Today: April 15, 2024

Villain DVD

By Shelley Marsden – Villain, based on the bestselling novel by Shuichi Yoshida, boasts accolades in its homeland as long as your arm (it won 15 Japanese Academy Awards).

By Shelley Marsden

Villain, based on the
bestselling novel by Shuichi Yoshida, boasts accolades in its homeland as long
as your arm (it won 15 Japanese Academy Awards).
Japanese director Lee Sang-il’s crime drama may not be what
you might class a ‘thriller’, but it is an intriguing, slow-burning drama with
some convincing performances.

The plot is this: a strangely
unpleasant female office worker is murdered and there are two prime suspects;
one a cool, middle-class lothario with little heart, the other an
introspective, working-class loner.

the opening scene, a young man with died blond hair is sitting in his car in a
petrol station. While construction worker Yuichi (Satoshi Tsumabuki) waits for the tank to fill up, he looks at a
video on his mobile of a pretty girl sprawled across a bed in her underwear. This
girl is Yoshino (Hikari Mitsushima),
an insurance company employee who lives in a dormitory. She really wants to
reel in hip playboy Masuo (Masaki Okada),
but plays with the feelings of shy, sad Yuichi seemingly to pass the time. When
this young woman is found dead – the audience is in doubt that it is one of her

But really, the murder plot is
secondary; the core of Villain is Yuichi’s relationship with Mitsuyo (Eri Fukatsu), another cheerless
character who lives a lonely, isolated life and spends her days working in a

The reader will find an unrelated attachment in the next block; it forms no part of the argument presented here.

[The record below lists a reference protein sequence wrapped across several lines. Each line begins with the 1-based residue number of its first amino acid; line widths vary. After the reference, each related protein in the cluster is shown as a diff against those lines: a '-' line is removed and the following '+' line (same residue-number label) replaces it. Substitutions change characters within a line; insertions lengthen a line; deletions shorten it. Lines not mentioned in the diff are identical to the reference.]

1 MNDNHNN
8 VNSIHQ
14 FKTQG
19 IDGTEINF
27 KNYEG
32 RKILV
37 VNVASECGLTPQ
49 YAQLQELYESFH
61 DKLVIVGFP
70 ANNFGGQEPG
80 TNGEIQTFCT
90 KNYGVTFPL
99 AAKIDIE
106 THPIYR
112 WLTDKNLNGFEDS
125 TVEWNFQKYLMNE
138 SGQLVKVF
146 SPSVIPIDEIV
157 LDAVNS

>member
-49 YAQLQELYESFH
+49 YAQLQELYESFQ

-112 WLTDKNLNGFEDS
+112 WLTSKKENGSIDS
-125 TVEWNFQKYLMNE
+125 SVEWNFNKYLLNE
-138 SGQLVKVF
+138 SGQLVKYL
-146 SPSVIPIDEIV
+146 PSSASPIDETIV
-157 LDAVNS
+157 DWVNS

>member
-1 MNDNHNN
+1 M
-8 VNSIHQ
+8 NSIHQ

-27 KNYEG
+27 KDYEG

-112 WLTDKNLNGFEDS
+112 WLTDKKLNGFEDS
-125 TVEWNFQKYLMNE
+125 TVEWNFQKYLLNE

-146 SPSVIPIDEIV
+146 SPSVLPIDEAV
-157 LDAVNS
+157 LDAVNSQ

musty men’s clothing store – in the same town she has always lived in.
Desperate for human contact and some form of loving relationship, she meets
Yuichi online, and soon decides she’ll do anything to protect him.

Though we’re pretty sure who has
committed the murder, Sang-il does play with our heads where motive is
concerned, and as clues are uncovered and events unveiled, the murky air of
moral ambiguity pervades. Masuo goes on the run, is found in a ‘love hotel’ by
the police, and is then pursued by Yoshino’s heartbroken father who is furious
when he spots him laughing with friends in a bar. Whoever killed Yoshino, it
seems nobody’s hands are completely clean.

There is something inherently
Japanese about how emotionally restrained Villain’s characters are, the general
claustrophobia building as lines between good and bad are blurred and themes of
grief, loneliness and pure desperation follow them inescapably wherever they

Japanese films tend to lend
themselves to bleakness and alienation and Villain, set in winter, is no
exception. Atmospherically pitch perfect, this is more about isolated
existences than murder and mayhem, so if you’re expecting a fast-paced
whodunit, you’re looking in the wrong place. As a delicate study of the purity and darkness within every
human heart, it’s quite a success.

Alex Moss Editor

Alex Moss’ obsession with film began the moment he witnessed the Alien burst forth from John Hurt’s stomach. It was perhaps ill-advised to witness this aged 6 but much like the beast within Hurt, he became infected by a parasite called ‘Movies’. Rarely away from his computer or a big screen, as he muses on Cinematic Deities, Alex is “more machine now than man. His mind is twisted and evil”. Email:

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